J.B. was 35 years old and in her 26th week of her third pregnancy when she developed a severe headache and abdominal cramping. J.B. called her treating obstetrician’s office and later spoke to an on-call physician. That doctor diagnosed a gastrointestinal issue and told J.B. that there was no need for her to go to the hospital.

About 14 hours later, J.B. suffered a stroke. She now suffers from cognitive impairment and paralysis in her right arm, leg and foot. She had been a factory worker earning about $37,000 a year, but now is unable to work at all.

J.B. and her husband sued the obstetrician and her practice, alleging that she chose not to take a full and appropriate history, which would have revealed that J.B.’s abdominal pain was located exclusively in her upper right quadrant, indicative of preeclampsia.

Continue reading

Mary Mitchell underwent a total abdominal hysterectomy, but the doctor chose not to employ the appropriate prophylactic measures to prevent deep vein thrombosis and pulmonary embolism that was alleged to have caused or contributed to her untimely and unfortunate death.. The doctor who did the surgery, Dr. Amalendu Majumdar was an obstetrician-gynecologist. When this patient flashed signs and symptoms of a pulmonary embolism during the post-op visit that he made on Nov. 20, 2004, he did not recognize and/or treat the signs and symptoms of this emergency.

As a result of Dr. Majumdar’s failings, Mitchell, who was only 43 years old, died the next day from extensive bilateral pulmonary emboli. She is survived by her husband and two children, ages 14 and 24.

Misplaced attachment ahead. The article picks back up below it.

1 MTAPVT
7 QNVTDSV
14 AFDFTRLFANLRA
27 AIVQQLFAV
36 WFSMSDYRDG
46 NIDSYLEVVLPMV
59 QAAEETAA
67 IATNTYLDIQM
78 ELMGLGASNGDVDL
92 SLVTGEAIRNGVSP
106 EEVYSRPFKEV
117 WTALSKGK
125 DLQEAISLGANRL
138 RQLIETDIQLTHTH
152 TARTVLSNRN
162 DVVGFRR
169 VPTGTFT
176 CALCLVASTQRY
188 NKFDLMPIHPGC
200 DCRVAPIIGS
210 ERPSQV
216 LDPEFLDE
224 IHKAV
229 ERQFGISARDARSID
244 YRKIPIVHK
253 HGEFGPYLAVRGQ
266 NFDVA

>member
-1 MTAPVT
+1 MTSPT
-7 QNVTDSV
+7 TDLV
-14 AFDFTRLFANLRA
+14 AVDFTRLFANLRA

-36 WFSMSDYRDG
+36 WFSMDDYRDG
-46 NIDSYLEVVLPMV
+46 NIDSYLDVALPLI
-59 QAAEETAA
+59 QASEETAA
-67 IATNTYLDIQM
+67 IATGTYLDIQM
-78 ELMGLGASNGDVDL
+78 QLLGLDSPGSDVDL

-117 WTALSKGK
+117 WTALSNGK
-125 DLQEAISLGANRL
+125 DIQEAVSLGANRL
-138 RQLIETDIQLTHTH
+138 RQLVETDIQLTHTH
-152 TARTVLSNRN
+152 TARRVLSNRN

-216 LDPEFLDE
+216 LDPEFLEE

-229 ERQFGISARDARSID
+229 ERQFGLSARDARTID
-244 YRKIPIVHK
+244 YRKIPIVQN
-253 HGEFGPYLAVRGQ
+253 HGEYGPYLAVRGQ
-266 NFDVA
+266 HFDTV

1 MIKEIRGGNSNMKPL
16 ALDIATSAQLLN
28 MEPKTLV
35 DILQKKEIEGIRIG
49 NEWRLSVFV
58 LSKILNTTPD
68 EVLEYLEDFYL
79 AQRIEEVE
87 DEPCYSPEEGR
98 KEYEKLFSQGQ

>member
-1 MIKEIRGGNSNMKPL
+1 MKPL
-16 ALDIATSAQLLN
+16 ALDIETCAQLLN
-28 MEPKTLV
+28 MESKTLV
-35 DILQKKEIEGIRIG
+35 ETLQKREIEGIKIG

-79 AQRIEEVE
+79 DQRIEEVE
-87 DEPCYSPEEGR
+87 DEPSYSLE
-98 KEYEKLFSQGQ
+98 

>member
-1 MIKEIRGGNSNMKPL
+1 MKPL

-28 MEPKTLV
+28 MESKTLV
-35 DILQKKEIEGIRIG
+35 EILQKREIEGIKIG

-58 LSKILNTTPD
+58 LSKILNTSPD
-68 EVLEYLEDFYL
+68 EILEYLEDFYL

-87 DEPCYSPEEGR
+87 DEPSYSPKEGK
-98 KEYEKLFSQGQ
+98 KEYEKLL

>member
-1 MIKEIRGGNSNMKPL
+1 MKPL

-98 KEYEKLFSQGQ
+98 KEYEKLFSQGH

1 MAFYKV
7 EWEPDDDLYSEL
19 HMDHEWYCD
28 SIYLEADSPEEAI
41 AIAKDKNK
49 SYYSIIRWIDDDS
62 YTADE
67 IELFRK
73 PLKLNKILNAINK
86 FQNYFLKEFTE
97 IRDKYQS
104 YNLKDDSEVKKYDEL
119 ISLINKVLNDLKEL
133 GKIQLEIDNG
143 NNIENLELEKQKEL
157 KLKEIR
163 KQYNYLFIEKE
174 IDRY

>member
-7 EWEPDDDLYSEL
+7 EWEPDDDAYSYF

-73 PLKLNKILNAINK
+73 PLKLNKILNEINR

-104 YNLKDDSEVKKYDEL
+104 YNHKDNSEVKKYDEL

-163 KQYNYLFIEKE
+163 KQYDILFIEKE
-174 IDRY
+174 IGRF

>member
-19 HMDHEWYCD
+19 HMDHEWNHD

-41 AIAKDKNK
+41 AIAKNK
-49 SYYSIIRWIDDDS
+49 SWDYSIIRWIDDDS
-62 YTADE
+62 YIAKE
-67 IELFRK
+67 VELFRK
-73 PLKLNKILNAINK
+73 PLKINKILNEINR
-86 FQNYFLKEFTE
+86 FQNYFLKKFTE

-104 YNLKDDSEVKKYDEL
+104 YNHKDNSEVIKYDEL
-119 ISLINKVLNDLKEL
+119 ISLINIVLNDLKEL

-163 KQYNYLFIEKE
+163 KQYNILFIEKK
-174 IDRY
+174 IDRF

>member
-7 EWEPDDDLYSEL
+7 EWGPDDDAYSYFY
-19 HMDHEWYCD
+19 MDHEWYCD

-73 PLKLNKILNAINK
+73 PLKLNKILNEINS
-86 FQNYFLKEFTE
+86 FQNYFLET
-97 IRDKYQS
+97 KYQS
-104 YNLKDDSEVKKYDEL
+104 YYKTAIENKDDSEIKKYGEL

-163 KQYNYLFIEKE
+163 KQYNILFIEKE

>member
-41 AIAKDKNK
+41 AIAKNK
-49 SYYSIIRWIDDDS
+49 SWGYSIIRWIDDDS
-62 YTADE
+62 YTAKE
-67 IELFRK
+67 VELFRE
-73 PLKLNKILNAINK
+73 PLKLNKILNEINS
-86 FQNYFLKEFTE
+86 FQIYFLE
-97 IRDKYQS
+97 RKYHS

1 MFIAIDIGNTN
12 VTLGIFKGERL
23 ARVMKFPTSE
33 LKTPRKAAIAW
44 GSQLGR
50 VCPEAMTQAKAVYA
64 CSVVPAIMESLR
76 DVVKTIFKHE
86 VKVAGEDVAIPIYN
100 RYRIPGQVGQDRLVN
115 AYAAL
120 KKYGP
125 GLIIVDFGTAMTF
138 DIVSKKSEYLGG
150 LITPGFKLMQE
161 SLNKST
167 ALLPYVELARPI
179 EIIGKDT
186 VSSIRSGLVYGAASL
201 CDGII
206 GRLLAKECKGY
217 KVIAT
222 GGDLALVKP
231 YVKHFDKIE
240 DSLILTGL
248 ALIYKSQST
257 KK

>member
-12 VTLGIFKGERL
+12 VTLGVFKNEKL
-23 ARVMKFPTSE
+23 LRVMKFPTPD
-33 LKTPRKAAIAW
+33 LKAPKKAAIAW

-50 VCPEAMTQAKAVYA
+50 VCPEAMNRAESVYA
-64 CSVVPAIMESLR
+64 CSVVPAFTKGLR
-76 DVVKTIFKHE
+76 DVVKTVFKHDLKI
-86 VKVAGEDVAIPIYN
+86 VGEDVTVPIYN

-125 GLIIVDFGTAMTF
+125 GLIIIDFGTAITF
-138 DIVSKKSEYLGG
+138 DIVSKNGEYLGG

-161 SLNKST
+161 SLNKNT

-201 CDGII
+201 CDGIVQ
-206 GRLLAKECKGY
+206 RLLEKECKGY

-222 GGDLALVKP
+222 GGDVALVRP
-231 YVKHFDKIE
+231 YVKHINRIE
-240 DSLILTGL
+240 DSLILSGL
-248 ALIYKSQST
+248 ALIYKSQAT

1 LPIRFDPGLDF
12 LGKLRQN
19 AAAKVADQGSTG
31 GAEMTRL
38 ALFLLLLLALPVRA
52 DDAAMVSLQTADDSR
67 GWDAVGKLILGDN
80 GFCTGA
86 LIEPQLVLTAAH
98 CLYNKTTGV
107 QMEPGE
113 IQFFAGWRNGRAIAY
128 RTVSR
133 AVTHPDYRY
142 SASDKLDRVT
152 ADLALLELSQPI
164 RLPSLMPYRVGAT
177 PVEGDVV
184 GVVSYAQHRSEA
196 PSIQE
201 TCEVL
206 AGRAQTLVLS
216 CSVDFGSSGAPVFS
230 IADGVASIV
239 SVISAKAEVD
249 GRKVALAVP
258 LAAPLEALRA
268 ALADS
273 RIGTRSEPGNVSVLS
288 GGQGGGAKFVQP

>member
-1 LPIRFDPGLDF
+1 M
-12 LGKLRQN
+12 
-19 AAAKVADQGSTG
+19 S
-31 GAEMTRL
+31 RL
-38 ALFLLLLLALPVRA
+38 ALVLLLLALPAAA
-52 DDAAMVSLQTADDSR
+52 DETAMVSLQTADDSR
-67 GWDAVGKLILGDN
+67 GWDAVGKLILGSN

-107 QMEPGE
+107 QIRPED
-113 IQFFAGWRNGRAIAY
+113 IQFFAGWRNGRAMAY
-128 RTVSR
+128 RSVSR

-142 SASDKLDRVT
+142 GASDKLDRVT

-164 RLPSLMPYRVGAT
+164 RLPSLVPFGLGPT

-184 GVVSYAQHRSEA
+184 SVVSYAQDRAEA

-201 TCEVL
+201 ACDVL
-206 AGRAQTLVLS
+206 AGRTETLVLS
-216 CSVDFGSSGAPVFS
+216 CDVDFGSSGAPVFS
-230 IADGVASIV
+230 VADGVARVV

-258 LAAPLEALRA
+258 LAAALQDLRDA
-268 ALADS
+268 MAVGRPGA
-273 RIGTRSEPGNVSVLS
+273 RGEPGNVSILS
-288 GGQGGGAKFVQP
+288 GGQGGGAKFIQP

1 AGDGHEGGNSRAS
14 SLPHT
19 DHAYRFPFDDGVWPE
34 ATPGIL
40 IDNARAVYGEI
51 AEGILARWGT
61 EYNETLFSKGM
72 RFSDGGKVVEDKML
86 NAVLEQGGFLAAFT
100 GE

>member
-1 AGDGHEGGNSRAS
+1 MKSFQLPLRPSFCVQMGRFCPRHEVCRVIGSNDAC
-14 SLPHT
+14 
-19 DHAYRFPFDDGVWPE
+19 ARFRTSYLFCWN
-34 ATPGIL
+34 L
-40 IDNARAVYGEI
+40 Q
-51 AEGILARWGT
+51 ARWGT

The defendant doctor contended that he complied with the medical standard of care, that he did provide proper intra-operative and post-operative prophylaxis and that the patient did not exhibit “classic’ signs of a pulmonary embolism at the post-op visit on Nov. 20.

Continue reading

When the government is the only defendant in a Federal Tort Claims Act, the statute of limitations is two years. It doesn’t matter whether the plaintiff — who is the injured party in a medical negligence case — was a minor at the time of the injury. The statute is clear in that it states that a claim accrues when the plaintiff discovers, or a reasonable person in the plaintiff’s position would have discovered, that she had in fact been injured by an act or omission attributable to the government. The issue in this case was when the two-year countdown started.

Tenille Wallace’s medical-malpractice claim was against two defendants — the federally funded Friend Family Health Center and a private institution, the University of Chicago Hospital. The case presented the 7th Circuit U.S. Court of Appeals with a “new twist” on the usual scenario.

Wallace received prenatal care at the Friend Family Health Center. Her son, E.Y., had a troubled delivery and has been diagnosed as suffering from diplegic cerebral palsy. E.Y. was born at the University of Chicago Hospital on April 4, 2005.

Continue reading